CELLAR SELECTS

A Blanc Canvas

The art of Pinot Blanc and unusual whites

Pinot Blanc, an Alsatian varietal that finds a perfect home in Oregon’s cool climate, reveals three faces this month. Helioterra brings a fruit-forward version easy to enjoy on its own. Wine by Joe presents Pinot Blanc’s leaner side in its food-friendly version. And Brooks offers a crowd-pleaser great for any occasion. As for the following “unusual” whites, they made for a lively and educational tasting. Cheers to the adventuresome growers and winemakers who break tradition to explore less common varietals such as Sémillon, as well as the more peculiar, like Auxerrois (aus-ser-whah) and Huxelrebe (hook-sill-ray-beh).

Brooks 2014 Willamette Valley Pinot Blanc

The novice wine lover won’t find this wine overly challenging; while the more experienced sipper can appreciate its quality quaffability. Hints of minerality, tangerine zest and fresh baked brioche fill the nose while flavors of tangerine and green apple develop in the mouth. Its smooth, long finish offers hints of citrus pith and mildly sweet Casaba melon. Brooks suggests pairing with grilled whitefish or pork tenderloin crusted with honey mustard sauce. $18; 700 cases

Helioterra 2014 Willamette Valley Pinot Blanc

It begins with green grass, floral notes and lemon on the nose followed by a myriad of fruit on the palate: green apple, lime and pineapple. A lush, full mouthfeel balances with bright acidity and extends through the finish with hints of sweet fruit and mint leaves. $17.99; 278 cases

Wine by Joe 2014 Willamette Valley Pinot Blanc

Aromas of lime, pear, floral, grass and tarragon tempt the taster. A tart palate reveals traces of kiwi, juicy lemon and a touch of minerality, delivering a pleasantly dry, clean and lingering finish. Enjoy this wine with seafood, especially shellfish. $14; 414 cases

Carlton Cellars 2014 Yamhill-Carlton Auxerrois

Auxerrois, more typical to Alsace — as well as Germany and Luxembourg — is rare in the U.S. and known to grow in only five vineyards in Oregon. An Internet search revealed few specifics related to expected tastes, but some sources claim it’s similar to Pinot Blanc. This example presents an unusual combination of earthy, forest floor aromas contrasted with caramel, orange and crème brulée flavors. A refreshing lime zing mid-palate lifts the otherwise soft flavors. Interesting citrus suggestions make a lasting impression on the finish. $18; 180 cases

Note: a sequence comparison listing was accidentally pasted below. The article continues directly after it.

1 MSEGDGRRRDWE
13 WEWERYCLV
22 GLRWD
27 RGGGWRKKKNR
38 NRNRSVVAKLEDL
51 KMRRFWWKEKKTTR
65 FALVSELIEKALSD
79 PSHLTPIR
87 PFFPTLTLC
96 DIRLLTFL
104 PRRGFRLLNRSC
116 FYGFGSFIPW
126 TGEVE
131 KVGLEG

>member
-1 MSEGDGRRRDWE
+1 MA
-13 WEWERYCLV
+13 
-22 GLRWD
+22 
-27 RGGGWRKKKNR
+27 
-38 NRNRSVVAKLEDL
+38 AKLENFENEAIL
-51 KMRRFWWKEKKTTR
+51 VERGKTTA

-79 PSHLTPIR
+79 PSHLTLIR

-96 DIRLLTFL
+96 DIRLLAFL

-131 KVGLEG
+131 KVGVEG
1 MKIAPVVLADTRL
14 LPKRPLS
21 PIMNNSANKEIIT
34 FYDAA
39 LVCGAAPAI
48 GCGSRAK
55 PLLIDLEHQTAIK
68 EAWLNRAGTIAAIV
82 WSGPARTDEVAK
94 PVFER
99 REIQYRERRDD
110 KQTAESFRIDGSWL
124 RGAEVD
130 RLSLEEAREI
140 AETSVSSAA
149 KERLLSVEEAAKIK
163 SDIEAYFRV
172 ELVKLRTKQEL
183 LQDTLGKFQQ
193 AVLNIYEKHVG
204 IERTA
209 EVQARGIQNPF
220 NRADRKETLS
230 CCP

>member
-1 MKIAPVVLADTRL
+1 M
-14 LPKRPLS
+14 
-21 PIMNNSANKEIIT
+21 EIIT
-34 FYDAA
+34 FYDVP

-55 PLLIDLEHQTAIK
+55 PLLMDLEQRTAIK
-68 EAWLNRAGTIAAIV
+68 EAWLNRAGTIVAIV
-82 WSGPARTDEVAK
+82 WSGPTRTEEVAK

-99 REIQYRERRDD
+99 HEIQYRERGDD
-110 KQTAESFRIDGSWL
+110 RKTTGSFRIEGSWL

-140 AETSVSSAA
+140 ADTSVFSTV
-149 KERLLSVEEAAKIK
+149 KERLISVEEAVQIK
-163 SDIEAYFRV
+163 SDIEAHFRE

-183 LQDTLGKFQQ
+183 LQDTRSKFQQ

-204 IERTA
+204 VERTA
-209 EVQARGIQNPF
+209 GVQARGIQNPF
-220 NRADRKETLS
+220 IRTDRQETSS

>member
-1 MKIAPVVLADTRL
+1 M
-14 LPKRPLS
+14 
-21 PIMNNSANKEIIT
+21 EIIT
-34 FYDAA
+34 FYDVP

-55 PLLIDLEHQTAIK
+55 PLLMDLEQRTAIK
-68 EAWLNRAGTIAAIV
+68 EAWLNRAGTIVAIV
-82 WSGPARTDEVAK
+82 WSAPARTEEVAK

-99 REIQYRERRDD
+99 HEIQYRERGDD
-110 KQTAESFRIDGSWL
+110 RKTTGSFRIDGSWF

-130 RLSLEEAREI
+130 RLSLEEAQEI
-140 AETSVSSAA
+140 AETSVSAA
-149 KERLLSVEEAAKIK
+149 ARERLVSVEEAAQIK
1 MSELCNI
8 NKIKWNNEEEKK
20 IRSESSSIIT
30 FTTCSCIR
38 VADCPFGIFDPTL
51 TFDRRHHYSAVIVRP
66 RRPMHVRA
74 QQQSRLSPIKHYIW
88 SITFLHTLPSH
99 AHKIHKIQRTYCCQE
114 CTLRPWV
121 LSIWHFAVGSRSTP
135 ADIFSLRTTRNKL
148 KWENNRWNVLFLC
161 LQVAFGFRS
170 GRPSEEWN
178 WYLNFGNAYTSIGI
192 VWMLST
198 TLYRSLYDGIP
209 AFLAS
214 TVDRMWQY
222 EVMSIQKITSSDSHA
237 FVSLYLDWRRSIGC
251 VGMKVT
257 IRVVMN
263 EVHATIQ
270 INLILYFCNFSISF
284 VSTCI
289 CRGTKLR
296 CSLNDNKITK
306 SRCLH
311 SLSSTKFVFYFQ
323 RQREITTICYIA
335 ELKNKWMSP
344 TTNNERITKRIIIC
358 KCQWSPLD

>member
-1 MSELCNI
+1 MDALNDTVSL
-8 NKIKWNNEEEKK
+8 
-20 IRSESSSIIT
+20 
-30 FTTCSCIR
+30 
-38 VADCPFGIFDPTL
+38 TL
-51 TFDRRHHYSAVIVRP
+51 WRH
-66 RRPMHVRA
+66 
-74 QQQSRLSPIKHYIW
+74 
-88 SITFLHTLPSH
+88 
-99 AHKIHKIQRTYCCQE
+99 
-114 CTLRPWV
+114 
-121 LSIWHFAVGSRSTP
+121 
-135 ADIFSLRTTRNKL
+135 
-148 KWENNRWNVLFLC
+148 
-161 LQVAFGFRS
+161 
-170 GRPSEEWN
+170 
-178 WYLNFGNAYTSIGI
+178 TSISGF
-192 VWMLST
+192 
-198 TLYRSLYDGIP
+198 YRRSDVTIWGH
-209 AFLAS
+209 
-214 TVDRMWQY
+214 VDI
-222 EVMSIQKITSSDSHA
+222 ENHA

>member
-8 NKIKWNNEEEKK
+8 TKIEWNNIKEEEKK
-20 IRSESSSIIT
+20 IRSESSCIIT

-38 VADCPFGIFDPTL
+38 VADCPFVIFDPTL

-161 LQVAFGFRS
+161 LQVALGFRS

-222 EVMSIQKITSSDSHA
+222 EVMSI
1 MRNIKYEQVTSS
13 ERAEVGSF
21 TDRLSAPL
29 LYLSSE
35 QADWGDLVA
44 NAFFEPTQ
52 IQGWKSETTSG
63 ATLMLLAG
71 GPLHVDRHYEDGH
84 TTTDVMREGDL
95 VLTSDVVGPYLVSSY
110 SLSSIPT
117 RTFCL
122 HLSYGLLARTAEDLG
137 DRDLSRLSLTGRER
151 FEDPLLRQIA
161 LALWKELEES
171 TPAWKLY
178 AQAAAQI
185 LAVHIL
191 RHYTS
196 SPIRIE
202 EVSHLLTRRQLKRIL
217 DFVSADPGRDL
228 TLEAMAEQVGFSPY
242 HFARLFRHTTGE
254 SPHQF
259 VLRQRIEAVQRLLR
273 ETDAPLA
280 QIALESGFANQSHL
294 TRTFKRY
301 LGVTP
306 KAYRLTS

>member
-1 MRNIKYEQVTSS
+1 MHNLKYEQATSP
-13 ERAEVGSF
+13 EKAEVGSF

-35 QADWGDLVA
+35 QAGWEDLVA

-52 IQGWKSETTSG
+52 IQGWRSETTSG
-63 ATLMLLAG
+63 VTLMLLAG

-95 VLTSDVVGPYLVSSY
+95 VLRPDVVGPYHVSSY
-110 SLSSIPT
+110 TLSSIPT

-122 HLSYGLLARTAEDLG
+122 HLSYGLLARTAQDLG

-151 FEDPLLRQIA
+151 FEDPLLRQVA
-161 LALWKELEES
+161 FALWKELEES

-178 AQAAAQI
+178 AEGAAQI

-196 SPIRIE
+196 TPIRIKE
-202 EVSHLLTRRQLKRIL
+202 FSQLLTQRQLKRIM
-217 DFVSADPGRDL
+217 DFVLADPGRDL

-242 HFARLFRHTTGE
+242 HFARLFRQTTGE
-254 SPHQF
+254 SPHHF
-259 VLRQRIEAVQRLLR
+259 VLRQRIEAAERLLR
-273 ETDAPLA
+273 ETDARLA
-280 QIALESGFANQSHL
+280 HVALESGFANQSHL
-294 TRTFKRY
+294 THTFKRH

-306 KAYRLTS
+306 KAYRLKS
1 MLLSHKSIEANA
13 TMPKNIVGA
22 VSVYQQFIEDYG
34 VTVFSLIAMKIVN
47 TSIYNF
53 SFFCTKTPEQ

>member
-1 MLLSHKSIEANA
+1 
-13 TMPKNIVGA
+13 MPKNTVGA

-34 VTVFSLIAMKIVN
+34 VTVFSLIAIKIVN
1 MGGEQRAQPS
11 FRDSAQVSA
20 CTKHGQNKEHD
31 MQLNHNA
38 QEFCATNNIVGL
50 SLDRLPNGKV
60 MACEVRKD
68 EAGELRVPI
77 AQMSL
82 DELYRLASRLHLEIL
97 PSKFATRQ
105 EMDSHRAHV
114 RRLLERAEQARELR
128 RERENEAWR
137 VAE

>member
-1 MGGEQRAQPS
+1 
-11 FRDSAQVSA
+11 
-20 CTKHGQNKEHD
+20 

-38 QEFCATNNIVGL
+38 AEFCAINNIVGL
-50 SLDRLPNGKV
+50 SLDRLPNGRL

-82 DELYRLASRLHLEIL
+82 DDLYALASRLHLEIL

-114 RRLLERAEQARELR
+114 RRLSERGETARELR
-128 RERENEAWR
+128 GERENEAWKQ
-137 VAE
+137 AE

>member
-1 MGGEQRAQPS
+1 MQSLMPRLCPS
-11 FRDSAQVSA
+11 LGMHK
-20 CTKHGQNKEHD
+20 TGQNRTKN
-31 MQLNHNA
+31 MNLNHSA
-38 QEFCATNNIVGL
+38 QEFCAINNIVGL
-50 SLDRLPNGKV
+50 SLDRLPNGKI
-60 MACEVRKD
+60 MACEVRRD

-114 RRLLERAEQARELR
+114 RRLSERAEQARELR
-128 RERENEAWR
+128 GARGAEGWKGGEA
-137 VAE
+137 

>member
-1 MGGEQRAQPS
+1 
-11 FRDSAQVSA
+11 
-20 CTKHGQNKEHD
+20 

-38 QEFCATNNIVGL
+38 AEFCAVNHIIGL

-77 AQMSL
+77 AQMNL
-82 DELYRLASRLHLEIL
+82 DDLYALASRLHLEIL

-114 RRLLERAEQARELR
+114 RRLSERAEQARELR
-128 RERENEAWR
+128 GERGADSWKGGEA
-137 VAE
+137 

Arcane 2013 Wheatland Vineyard Willamette Valley Sémillon 

Behaving like a busy toddler, this wine had an endearing quality yet was difficult to grasp. Descriptors ranged from jalapeño pepper, pimento and grapefruit, to chicory, blonde roast coffee and oolong tea. Try it for yourself and expect a clean, bright palate plus a few surprises. Arcane suggests pairing with seafood and salads dressed with light vinaigrette. $24; 62 cases

Helioterra 2014 Starthistle Cuvée White Wine

Riesling (47 percent) combined with Huxelrebe (53 percent), a German hybrid cross of Chasselas and a variety of Muscat, is a rare treat in Oregon. Its aroma of cherry blossoms continues on the palate along with anise, creamy caramel and yellow plum. A perfect amount of sugary sweetness balances with impressive acid, while the sweet mid-palate and tart finish give the impression of a lemon sorbet, which is fitting considering the winery recommends this wine as an aperitif. $17.99; 196 cases

The Oregon Wine Press tasting panel has selected the following wines based on overall quality and value within their respective categories. To the best of our knowledge, they are currently available in the marketplace. Wine must be: 1) produced by an Oregon winery; 2) priced (retail) $30 or less for reds, $30 or less for Chardonnay, $30 or less for dessert and sparkling wines, and $25 or less for remaining varietals; and 3) currently available to consumers. Recommended wines were selected using a double-blind method and a 20-point ranking system for appearance, aroma, taste, balance and finish.

 

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